"Conceived more than 30 years ago in transit-dependent Curitiba, Brazil, which is southwest of São Paulo, bus rapid transit still is something of a novelty in the United States. The service is available in Pittsburgh and Orlando, Fla., among other areas, and is coming to Boston, Cleveland and Eugene, Ore" (emphasis added)
The service is available in Pittsburgh??? Sensing a pattern? The Curitiba system is not about putting in some glass tubes to ease ingress and egress from buses....a nice accessory I am sure, but anyone want to predict what they would look like in short order if put into place here. It's about the busways.

Which leads to this unspoken requirement of putting in (or expanding technically) a Curitiba-like system in Pittsburgh: it would be expensive. It means building more busways or expanding ones we have. Personally I think that makes sense but nobody should think it would be cheap no matter how you do it. What did the West Busway cost?

My problem with the cartoon is that it leads people to think there is some simple and inexpensive solution to PAT's financial problems and that just isn't the case. Let's make a bold prediction that even is all the proposed cuts are put in place and nothing else happens, PAT will be in a similar situation in short order.. maybe a couple years from now.. but maybe not even that long. At the very least the solution proposed in the cartoon is something that a) we have already tried to implement here more than most other American cities and b) is expensive to implement more fully.

Maybe someone should try and solve the City's fiscal miasma with a cartoon. I would like to see that.


Superbowl stats.... sort of

If I had time I would do a Pittsburgh version of this.. but at the nexus of Superbowl hype and wonk nation is this:

Census Bureau's Facts for Features on Superbowl XLI


Monday, January 29, 2007

false choices and McAnalysis

Before I get into this I have to say I really like the PG's new feature "The Next Page" and as a disclaimer its progenitor John Allison has been more than fair to me in my oped'ishness over the years in his former vocation as the oped editor. but Sunday's edition with the cartoon edition of "how to save public transit" just about drove me bonkers. The idea that you can draw some cartoon and somehow address some serious issues says more about the dumbing down of public discourse than it does about public transit. What really drove me over the edge was this idea that we could just adopt this Brazilian strategy to somehow save public transit here. Coincidentally I was actually at a conference just a couple months ago with several urban scholars from San Paulo and the topic of Brazilian public transit came up. Their stark message, they themselves NEVER take public transit, it just does not work for them nor for most middle class commuters in Brazil. Buses there are amazingly crowded, unairconditioned, have minimal accessibility to the disabled, do not have extensive coverage in middle class areas and transit usage has had declining market share there. More and more Brazilians are being forced to use informal transit systems(think group jitneys). Most of the the system discussed is only feasible because in Brazil your average bus driver, let alone construction worker or mechanic, is making the equivalent of $1-2 per hour, a little fact the cartoon left out. So this idea that you can draw a funky cartoon and lead people into some false conclusion about how to address our problems here does not even rise to the level of McAnalysis. It confuses and confounds more than anything, but sure is fun to read. 1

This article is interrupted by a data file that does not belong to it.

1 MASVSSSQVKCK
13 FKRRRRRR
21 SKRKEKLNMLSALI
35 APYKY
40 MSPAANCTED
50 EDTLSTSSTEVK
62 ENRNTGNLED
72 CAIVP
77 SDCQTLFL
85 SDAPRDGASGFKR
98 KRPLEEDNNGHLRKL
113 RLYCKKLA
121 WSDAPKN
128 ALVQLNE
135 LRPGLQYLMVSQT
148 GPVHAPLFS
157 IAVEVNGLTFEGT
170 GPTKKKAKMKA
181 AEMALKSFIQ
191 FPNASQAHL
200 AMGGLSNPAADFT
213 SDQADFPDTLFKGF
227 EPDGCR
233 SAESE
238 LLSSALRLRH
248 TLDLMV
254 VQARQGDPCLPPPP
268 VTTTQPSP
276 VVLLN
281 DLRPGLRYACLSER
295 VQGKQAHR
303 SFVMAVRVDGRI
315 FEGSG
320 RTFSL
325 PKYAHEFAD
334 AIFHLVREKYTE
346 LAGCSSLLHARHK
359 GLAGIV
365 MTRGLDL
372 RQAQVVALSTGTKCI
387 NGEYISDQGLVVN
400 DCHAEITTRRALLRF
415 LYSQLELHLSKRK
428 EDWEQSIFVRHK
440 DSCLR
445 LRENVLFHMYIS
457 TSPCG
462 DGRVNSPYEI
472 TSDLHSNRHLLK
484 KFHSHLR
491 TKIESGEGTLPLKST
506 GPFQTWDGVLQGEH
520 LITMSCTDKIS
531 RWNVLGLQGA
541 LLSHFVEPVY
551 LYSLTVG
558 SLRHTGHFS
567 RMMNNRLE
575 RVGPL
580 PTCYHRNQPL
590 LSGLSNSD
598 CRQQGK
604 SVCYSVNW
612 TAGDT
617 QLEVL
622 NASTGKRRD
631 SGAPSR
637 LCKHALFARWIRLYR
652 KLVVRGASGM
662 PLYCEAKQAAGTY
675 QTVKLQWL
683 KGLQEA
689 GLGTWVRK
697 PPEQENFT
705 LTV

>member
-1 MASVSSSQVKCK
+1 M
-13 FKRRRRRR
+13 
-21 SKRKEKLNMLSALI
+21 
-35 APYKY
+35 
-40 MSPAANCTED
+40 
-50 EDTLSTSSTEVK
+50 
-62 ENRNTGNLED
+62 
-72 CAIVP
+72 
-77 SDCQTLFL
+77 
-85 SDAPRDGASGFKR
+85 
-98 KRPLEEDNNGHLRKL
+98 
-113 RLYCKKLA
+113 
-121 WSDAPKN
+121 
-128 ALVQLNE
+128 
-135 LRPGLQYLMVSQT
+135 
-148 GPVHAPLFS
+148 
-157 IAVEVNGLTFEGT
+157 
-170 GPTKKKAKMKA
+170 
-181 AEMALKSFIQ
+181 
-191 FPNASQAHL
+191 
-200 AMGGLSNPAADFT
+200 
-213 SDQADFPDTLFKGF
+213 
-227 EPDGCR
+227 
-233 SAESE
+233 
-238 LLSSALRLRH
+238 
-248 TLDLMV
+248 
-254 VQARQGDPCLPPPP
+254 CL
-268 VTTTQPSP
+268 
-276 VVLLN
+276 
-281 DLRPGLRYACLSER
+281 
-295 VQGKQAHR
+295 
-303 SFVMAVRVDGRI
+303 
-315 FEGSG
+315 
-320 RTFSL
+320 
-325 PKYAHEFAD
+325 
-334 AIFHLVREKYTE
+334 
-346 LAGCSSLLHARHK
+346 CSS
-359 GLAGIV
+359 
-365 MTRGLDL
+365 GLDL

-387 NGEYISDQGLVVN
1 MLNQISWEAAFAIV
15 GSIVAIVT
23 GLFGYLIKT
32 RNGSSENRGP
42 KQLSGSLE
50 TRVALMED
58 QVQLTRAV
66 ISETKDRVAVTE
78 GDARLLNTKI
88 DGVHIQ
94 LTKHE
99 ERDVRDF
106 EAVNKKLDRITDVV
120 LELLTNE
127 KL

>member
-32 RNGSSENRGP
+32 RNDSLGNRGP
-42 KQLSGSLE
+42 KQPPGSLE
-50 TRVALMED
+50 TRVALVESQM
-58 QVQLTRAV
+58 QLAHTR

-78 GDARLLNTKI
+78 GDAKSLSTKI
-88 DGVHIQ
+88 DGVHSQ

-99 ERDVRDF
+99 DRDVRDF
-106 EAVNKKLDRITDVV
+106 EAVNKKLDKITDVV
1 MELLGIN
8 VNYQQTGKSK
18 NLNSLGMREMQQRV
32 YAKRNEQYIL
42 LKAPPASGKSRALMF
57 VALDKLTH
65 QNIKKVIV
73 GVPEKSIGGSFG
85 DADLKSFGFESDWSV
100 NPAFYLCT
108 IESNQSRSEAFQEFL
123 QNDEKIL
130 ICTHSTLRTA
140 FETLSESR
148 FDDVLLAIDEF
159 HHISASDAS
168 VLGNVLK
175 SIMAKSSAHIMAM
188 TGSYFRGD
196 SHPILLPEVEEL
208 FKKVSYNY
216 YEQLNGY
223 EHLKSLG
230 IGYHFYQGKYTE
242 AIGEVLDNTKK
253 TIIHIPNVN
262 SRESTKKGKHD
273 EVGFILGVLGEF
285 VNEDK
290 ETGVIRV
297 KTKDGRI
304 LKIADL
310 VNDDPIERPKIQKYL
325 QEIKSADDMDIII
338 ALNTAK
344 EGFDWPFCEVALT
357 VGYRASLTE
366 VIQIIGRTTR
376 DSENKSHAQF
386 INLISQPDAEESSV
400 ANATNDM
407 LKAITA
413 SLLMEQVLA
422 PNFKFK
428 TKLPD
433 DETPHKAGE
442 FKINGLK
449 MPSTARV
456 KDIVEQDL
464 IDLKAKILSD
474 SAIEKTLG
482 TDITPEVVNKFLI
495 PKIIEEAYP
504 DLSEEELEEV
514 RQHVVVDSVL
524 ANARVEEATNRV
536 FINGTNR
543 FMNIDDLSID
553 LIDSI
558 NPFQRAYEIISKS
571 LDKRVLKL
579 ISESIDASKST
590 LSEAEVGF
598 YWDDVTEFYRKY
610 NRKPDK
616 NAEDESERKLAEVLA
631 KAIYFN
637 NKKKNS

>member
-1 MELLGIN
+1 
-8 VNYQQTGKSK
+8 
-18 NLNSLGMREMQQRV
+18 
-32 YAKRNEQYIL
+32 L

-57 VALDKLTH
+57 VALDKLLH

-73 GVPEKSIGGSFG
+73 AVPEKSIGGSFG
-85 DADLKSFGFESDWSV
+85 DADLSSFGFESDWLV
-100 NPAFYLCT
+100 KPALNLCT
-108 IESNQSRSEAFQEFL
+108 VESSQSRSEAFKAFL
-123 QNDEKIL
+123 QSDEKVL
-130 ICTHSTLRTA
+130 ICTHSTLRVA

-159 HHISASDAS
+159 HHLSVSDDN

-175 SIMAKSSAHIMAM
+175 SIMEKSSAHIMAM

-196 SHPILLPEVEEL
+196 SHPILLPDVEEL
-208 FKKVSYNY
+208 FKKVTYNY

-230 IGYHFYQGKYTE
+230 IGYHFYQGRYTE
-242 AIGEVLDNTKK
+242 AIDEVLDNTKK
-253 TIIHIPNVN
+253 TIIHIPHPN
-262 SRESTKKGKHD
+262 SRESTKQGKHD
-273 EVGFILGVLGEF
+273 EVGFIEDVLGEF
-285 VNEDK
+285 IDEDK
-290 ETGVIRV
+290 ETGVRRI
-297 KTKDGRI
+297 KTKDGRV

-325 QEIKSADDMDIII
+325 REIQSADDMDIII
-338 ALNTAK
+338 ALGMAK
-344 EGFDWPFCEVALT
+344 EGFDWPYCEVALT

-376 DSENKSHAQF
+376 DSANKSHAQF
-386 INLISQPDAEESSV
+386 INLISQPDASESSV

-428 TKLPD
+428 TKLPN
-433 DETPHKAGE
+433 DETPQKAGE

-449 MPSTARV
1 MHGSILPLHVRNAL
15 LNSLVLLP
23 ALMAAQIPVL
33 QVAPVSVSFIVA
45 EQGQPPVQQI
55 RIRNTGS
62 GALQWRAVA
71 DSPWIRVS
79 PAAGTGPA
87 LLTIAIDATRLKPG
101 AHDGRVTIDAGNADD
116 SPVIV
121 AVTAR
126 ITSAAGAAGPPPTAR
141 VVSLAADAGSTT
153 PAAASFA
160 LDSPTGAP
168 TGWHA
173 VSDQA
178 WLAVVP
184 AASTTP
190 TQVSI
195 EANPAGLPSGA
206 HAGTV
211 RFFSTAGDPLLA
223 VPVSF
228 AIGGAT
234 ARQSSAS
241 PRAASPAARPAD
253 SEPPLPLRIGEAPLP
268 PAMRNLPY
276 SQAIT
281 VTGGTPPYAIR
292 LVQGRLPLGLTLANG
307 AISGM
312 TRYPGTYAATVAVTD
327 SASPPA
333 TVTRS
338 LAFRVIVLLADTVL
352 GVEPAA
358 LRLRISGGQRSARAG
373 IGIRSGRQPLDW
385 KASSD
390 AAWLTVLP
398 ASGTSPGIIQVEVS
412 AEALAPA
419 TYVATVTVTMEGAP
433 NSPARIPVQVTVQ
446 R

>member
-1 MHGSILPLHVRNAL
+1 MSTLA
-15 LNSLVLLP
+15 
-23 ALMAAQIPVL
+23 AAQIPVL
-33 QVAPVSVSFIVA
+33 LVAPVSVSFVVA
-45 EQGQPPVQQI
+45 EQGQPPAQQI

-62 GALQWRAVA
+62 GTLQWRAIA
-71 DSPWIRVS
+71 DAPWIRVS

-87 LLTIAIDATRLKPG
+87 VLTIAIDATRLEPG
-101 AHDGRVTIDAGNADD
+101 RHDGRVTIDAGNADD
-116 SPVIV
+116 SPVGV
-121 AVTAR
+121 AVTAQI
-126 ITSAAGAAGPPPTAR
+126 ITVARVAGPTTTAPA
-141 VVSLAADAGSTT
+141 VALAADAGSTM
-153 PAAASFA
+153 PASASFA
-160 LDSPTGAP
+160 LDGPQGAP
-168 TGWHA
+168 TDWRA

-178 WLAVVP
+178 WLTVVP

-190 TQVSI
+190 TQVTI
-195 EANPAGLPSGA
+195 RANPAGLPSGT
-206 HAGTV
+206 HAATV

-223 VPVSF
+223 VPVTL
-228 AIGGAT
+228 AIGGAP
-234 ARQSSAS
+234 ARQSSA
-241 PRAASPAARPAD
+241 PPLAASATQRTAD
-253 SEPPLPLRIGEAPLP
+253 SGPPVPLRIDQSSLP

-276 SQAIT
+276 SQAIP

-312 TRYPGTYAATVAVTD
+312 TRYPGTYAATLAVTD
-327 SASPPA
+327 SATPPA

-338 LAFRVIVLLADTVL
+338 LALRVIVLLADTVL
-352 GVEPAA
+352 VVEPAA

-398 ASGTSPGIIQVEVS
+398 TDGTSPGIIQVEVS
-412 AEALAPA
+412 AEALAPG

If you accept the premise out there that there is some atypical inefficiency at PAT then you have lost the argument to save public transit even before you begin. Is public transit in the US inefficient. YES. Is PAT some poster child for that inefficiency as some want to believe? Lets look at that some. The most damning fact is that PAT collects only 22% of its revenue at the farebox, compared to 55% from the state and 10% from other local sources. Bad for sure but atypical? The average collection at the farebox for the top 50 transit systems is only 37%. So PAT may not be doing so well, but nobody should think most other systems are doing that much better. It is also crucial to account for the fact that Allegheny County is an old county. The elderly in the county get mostly free transportation with state lottery revenue coming in to offset the cost of all that free ridership. The state pays the full zone 1 base fare for each elderly rider-trip. That in itself adds up to ~$25mil per year. That pushes down the farebox percentage and pushes up the state contribution. I bet if you just adjust for the disproportionate elderly ridership in Allegheny County you get a pattern of farebox collections much closer to the average for the US.